In an exemplary embodiment, when cord type flow reducing implant 900 is configured according to the shape of flow reducing implant 700 (FIG. 10), little or no blood migrates through narrow passage 742, flare 744 and/or flare 746 to contact the walls of coronary sinus 110. This, for example, is achieved by the narrow cross-section and/or configuration of slits 936 and/or 946 to limit and/or prevent migration of blood through the walls of narrow passage 742, flare 744 and/or flare 746. In an exemplary embodiment, to achieve this limitation of blood migration with adequate expansion of cord type flow reducing implant 900, slits 938 and/or 948 are increased in number, while the width of slits 926, 936 and/or 946 is reduced.

In a particular example, only the widths of slits 926 are reduced, thereby increasing the amount of material near the center of the implant and making the center more difficult to expand, relative to the flared ends.

Alternatively or additionally, an elastic coating is provided on the inside and/or outside of flow reducing implant 700, for example, latex, to prevent flow through openings slits 938 and/or 948. In an exemplary embodiment of the invention, the coating is a separate, flexible layer, that is attached to flow reducing implant 700 at one or more points (e.g., at narrow passage 742 and/or flare 744 and/or flare 746) to prevent tearing of the layer by the expanding flow reducing implant 700. Alternatively or additionally, the coating is preformed to the shape of the expanded flow reducing implant 700. Prior to expansion, for example, this coating layer is folded and/or pleated.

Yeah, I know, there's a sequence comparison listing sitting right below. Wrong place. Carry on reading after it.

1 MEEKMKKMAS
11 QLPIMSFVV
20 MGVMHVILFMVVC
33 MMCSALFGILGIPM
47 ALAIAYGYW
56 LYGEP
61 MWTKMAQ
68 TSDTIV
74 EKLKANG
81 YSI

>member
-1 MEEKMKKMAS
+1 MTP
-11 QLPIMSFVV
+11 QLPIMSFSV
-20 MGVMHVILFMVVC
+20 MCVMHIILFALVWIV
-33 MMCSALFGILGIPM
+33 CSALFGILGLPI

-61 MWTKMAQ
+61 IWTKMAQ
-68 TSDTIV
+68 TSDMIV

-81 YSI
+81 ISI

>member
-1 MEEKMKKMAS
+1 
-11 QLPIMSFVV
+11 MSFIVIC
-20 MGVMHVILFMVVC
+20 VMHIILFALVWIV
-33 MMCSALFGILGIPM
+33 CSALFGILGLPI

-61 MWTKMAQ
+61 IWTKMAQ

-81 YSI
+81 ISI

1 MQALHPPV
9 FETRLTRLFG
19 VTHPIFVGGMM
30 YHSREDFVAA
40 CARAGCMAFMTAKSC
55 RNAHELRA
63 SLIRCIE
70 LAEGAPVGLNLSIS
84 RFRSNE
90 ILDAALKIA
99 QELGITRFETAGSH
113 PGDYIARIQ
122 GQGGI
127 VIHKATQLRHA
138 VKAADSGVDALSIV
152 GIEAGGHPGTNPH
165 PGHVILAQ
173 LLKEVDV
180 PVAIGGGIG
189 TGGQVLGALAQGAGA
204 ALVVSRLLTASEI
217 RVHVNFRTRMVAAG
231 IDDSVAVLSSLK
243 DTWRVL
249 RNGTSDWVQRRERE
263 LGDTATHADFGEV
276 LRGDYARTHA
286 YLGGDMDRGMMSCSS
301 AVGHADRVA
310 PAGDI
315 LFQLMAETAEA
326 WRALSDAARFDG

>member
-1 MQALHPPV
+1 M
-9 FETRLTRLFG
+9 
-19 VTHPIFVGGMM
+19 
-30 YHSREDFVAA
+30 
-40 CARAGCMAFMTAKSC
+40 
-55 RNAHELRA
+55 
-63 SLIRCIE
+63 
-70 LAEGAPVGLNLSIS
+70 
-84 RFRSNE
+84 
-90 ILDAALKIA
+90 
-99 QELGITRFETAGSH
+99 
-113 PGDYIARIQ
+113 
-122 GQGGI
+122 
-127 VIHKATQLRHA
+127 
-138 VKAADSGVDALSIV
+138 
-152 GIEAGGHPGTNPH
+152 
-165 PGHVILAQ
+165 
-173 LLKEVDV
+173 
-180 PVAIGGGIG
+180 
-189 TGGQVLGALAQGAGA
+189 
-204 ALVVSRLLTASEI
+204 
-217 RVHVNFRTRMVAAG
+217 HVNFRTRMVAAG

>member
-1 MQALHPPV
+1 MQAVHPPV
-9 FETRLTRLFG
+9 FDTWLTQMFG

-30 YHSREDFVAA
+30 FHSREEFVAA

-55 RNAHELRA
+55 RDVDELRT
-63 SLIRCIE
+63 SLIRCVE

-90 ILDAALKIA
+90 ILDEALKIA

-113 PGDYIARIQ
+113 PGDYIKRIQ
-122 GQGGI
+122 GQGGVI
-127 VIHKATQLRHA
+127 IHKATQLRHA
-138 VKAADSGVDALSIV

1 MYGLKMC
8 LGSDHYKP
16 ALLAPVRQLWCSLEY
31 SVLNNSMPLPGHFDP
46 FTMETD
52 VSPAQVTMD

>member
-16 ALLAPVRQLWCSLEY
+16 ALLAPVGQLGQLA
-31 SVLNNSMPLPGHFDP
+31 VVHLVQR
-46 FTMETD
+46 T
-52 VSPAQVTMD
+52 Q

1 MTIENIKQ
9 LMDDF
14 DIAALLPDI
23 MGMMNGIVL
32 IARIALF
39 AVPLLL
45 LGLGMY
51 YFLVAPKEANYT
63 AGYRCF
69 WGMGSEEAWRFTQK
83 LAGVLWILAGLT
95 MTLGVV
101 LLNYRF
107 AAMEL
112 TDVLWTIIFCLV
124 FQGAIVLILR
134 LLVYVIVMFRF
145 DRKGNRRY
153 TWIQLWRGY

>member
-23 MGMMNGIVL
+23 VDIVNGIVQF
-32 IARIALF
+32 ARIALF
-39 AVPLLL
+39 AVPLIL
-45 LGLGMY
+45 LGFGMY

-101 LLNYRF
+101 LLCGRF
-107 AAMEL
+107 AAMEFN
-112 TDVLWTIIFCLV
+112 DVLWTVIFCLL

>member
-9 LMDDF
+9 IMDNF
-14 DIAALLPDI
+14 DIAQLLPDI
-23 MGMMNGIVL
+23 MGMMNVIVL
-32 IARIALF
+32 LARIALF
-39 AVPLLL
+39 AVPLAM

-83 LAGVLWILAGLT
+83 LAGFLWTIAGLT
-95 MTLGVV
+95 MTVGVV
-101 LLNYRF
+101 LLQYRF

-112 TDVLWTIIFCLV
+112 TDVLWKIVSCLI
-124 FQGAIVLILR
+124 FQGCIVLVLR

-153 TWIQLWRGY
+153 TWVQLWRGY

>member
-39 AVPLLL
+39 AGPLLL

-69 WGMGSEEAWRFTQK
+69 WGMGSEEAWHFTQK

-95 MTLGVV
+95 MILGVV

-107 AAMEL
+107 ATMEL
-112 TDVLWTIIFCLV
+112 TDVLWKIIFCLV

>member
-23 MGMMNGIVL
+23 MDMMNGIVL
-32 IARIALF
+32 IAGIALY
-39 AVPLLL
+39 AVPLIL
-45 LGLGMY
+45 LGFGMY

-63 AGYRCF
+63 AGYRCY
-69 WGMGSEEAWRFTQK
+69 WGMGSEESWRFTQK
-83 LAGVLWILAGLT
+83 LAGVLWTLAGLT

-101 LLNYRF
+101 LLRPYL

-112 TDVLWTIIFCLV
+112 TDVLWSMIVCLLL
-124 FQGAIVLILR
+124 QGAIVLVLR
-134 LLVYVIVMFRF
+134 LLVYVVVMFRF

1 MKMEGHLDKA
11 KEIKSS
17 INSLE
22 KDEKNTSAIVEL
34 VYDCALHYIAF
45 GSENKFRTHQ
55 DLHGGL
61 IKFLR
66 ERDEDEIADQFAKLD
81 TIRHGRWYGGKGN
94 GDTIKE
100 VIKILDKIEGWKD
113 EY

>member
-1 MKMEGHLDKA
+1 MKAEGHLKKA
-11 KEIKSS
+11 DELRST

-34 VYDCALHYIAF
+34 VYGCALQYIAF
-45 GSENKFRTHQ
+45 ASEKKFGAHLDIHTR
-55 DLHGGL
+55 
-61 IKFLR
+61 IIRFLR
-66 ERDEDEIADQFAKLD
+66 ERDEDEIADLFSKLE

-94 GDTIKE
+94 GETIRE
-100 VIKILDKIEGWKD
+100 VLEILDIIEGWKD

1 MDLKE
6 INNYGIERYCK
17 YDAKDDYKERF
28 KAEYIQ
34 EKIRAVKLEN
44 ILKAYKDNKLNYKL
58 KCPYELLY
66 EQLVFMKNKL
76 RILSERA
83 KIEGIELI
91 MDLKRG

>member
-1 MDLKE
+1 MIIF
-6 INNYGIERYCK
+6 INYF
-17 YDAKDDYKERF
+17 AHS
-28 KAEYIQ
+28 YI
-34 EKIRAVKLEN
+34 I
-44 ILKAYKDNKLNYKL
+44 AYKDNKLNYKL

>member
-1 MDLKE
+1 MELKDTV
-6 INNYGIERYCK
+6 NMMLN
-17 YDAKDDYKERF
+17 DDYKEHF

In an exemplary embodiment of the present invention, the material thickness for the walls of flow reducing implant 900 and/or other flow reducing implant embodiments, is 0.15 mm. However thinner or thicker materials may be used dependent upon factors such as strength of materials and/or flow dynamic changes desired.

In an exemplary embodiment, flow reducing implant 900 is designed to shorten minimally during installation, for example, having a length of 20 mm before installation and about 18.8 mm after installation. Alternatively or additionally, a non-shortening design is used, for example a mesh as in peristaltic stents, such as described in U.S. Pat. No. 5,662,713, the disclosure of which is incorporated herein by reference.

The length of installed flow reducing implant 900 and other embodiments, for example, is optionally selected to match a physiological size of the target vein (e.g., length and curves) and/or to ensure good contact with vein walls. Exemplary lengths are 5 mm, 12 mm, 24 mm, 35 mm 45 mm and any smaller, intermediate or larger size. Alternatively or additionally, the length of narrow passage 742 (FIG. 7), for example, may be 0.5 mm, 1 mm, 2 mm, 3 mm, 5 mm or any smaller, intermediate or larger length, for example selected to achieve desired flow dynamics.

FIG. 11 is an isometric view of a spring ballast 1100 and a longitudinal section of a step type flow reducing implant 1180 in accordance with an exemplary embodiment of the invention. Spring ballast 1100 comprises spring rods 1130 that are, for example curved and attached to each other at least one end 1192. In an exemplary embodiment, spring rods 1130 expand radially outward upon exiting catheter 122. In an exemplary embodiment, catheter 122 is placed at narrow passage 114 of step type flow reducing implant 1180. Spring ballast 1100 exits catheter 122, passes through narrow passage 114 past a rear passage 1156 into coronary sinus 110 with post implant diameter 118.